Obesity is currently a major healthcare concern in the United States and biomedical researchers are still working to untangle the complexity of the physiological changes that occur as a result of increased fat gain. Human beings have two major types of fat in their bodies which are white and brown adipose tissue (WAT and BAT, respectively). More recently, it was discovered that WAT can undergo a process called “beiging” that results in a darkening of the tissue color and increases its fat burning capacity, similar to what we see in BAT.
Brown and beige adipose tissue are very responsive to cold temperatures. As the tissue gets colder, the more fat is burned to generate heat. This fat-burning effect is driven by a change in gene expression that activates a process called thermogenesis. One of the major genes involved in thermogenesis is uncoupling protein 1 (UCP1), which is highly expressed in mitochondria of brown and beige adipose tissue. Better understanding what activates adipose tissue beiging and thermogenesis is currently a major research interest as it could lead to improved obesity treatment. Although the mechanisms are not yet fully understood, a new study suggests that epigenetics play a major role.
Researchers from UC Berkeley recently found that the expression of Tet methylcytosine dioxygenase 1 (TET1) was inversely correlated with adipocyte beiging and thermogenesis. TET1 is best known as an enzyme with DNA demethylase activity that can remove methyl groups from DNA.
The authors first observed that WAT had high TET1 expression and BAT had low TET1 expression. Cold exposure, which causes adipose tissue to undergo beiging, was downregulated TET1 expression in mice. This led the authors to hypothesize TET1 might be negatively regulating the beiging process by epigenetic mechanisms.
To further explore this idea, the authors used a cell line called 3T3-L1 that can be differentiated into adipocytes (fat cells) and found that as the cells became more like adipocytes, TET1 expression decreased, which is in agreement to their observations in mice.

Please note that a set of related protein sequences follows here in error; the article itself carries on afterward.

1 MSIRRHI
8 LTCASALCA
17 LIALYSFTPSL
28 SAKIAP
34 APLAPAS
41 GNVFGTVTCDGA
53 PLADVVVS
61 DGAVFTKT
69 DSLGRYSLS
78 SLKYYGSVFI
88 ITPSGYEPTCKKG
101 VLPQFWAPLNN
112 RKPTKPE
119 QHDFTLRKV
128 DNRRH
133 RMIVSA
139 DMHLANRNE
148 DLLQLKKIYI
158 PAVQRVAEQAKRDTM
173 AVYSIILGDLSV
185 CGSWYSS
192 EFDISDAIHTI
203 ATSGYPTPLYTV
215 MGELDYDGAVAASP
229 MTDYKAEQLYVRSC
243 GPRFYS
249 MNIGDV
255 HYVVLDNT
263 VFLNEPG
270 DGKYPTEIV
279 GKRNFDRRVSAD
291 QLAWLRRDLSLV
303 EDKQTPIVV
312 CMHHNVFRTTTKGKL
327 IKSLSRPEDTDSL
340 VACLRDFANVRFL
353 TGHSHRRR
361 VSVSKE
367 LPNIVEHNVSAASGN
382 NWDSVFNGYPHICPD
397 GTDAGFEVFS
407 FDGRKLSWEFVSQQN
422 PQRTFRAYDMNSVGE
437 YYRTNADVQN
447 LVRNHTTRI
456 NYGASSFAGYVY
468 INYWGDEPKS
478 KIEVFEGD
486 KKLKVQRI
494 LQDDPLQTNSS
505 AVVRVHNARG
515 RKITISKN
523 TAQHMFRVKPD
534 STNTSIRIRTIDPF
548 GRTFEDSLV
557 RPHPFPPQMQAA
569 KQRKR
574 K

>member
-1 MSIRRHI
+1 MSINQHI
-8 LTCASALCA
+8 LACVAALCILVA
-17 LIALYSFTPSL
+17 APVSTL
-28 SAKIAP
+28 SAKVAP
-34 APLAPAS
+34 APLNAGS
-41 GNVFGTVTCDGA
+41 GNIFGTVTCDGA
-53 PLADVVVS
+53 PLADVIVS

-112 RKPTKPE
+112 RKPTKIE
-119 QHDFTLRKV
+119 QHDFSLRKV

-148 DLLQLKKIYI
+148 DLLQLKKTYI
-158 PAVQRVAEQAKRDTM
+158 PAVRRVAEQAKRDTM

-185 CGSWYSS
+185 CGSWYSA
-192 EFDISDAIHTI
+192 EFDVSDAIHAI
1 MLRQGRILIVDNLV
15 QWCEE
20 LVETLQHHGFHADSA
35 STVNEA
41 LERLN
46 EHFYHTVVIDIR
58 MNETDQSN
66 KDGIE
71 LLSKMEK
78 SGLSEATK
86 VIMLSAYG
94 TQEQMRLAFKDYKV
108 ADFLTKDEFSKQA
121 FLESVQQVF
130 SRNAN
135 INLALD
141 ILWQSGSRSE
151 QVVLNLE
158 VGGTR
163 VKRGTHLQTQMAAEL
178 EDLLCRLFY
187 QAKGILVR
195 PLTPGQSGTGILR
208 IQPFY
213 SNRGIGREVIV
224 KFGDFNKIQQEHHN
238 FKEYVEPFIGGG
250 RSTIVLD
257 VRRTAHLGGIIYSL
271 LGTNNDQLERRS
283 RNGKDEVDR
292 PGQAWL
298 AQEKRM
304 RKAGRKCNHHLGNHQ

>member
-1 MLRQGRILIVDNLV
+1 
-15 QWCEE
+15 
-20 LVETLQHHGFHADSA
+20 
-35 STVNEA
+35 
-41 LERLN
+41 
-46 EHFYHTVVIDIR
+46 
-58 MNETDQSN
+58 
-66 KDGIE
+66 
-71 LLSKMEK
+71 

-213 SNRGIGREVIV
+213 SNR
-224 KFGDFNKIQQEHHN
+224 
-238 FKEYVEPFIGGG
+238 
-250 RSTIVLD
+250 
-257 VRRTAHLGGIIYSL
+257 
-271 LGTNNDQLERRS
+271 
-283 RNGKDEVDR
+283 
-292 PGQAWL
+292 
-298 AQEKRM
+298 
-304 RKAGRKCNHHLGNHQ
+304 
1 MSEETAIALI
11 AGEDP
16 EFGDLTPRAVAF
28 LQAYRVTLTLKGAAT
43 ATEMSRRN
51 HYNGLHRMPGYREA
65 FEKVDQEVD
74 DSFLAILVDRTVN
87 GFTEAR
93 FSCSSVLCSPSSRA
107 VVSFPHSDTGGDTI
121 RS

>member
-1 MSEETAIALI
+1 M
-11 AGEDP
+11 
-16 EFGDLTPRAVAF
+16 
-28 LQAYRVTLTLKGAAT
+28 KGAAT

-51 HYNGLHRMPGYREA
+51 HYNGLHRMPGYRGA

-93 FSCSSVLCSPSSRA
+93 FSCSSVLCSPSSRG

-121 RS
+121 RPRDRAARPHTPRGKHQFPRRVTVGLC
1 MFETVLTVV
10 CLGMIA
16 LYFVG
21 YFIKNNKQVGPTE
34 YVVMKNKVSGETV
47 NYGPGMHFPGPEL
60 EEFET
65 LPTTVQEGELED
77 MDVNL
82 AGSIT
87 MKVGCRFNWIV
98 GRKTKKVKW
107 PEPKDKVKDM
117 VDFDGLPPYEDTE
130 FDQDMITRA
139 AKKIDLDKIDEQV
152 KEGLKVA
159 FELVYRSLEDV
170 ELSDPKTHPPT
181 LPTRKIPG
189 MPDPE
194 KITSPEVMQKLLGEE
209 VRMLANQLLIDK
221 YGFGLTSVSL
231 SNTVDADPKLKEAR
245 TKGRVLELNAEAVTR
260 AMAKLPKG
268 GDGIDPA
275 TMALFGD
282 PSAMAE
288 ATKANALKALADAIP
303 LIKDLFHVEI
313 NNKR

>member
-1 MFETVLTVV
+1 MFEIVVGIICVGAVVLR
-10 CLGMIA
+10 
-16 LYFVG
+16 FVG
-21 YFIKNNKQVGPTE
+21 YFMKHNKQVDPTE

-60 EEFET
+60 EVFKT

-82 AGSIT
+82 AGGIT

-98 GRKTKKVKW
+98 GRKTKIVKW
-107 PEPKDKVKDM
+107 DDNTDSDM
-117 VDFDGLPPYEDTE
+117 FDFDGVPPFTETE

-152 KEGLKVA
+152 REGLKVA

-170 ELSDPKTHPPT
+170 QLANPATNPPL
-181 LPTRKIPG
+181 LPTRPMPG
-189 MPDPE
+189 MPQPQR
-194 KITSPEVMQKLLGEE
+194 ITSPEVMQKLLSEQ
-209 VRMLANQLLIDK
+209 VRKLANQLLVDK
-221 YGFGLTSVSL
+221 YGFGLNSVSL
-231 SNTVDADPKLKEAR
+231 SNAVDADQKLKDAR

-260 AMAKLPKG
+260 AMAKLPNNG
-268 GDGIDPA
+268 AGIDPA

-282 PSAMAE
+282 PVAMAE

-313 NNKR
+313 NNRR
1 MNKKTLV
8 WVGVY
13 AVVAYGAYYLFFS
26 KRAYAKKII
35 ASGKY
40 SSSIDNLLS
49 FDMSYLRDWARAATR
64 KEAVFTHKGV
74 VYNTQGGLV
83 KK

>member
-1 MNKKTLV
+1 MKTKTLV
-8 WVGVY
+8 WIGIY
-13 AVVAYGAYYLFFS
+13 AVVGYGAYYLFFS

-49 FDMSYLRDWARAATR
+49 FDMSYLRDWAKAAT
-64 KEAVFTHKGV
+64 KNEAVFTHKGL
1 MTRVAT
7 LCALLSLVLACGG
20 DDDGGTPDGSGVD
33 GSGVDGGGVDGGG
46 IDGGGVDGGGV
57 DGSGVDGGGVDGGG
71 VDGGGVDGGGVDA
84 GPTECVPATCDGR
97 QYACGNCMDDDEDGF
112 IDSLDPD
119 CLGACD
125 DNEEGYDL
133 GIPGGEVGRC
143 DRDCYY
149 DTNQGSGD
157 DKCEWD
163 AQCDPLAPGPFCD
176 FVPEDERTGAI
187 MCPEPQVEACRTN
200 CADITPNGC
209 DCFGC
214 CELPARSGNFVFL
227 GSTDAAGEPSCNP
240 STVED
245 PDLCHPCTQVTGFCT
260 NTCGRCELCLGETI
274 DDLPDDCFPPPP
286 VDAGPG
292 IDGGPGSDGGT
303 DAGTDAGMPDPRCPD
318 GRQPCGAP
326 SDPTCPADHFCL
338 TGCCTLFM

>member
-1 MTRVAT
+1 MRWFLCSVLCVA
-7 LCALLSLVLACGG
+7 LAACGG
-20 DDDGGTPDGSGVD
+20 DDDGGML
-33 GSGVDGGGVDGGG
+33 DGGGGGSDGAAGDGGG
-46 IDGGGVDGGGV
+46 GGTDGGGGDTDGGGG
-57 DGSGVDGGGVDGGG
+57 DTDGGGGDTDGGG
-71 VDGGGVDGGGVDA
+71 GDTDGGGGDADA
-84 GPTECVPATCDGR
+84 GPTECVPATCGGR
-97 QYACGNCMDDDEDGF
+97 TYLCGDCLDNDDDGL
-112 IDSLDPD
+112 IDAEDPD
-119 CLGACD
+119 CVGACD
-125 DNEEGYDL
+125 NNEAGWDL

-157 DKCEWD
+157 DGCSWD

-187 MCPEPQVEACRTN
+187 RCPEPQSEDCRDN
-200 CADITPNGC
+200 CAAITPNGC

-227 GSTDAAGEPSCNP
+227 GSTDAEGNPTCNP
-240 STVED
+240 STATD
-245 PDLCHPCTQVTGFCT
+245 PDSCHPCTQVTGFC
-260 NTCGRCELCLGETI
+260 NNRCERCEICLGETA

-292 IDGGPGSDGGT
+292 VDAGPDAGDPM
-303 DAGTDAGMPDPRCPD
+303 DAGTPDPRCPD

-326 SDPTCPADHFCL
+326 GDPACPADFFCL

Next, the authors used RNA silencing as a method to selectively prevent TET1 expression in cultured beige adipocytes. A molecule called forskolin, which activates UCP1, was used to study activation of the thermogenic response. Loss of TET1 increased the thermogenic response of these cells after forskolin treatment as shown by upregulation of genes including Ucp1, Ppargc1a, Cidea, and Elovl3. Importantly, other experiments testing loss of other TET enzymes by RNA silencing (TET2 and TET3) did not have the same effect, which shows TET1 has a unique effect of inhibiting thermogenesis.
A similar experiment was conducted, this time upregulating TET1 expression rather than silencing it. After forskolin treatment was used to induce thermogenesis, the opposite effect on thermogenic genes was found with most of them being downregulated in TET1 overexpressing beige adipocytes compared to controls.
The authors were curious about the role of TET1 in cold tolerance and found that mice lacking TET1 only in adipose tissue had higher body temperature and respiration compared to controls after exposure to cold. It was confirmed that loss of TET1 increased adipose tissue beiging. Furthermore, these experimental mice were protected from diet-induced obesity after being fed a high-fat diet for 8 weeks.
Finally, the authors wanted to figure out the specific epigenetic mechanism behind how the loss of TET1 increases beiging and thermogenesis in adipose tissue. Once again using the cell culture model, and transfecting cells with different mutants of TET1 with loss of normal function, the authors surprisingly found that the DNA demethylase activity was not required for this effect. Instead, the mechanism was more complex and involved TET1 associating with another epigenetic regulator, histone deacetylase-1 (HDAC-1); this enzyme complex was found to bind to the promoter region of UCP1, preventing its expression.
The results of this study are quite astounding. TET1 was identified to have a role in preventing adipocyte beiging and thermogenesis by associating with HDAC-1 and inhibiting activating of UCP1. Most strikingly, the DNA demethylase function of TET1 was not required for this effect.
This finding really highlights the complex role of epigenetic regulation of energy metabolism and shows that TET1 could be a useful target to consider in the search for treatments for obesity and metabolic diseases.
Damal Villivalam S. et al. (2020). TET1 is a beige adipocyte-selective epigenetic suppressor of thermogenesis. Nat Commun. 11(1):4313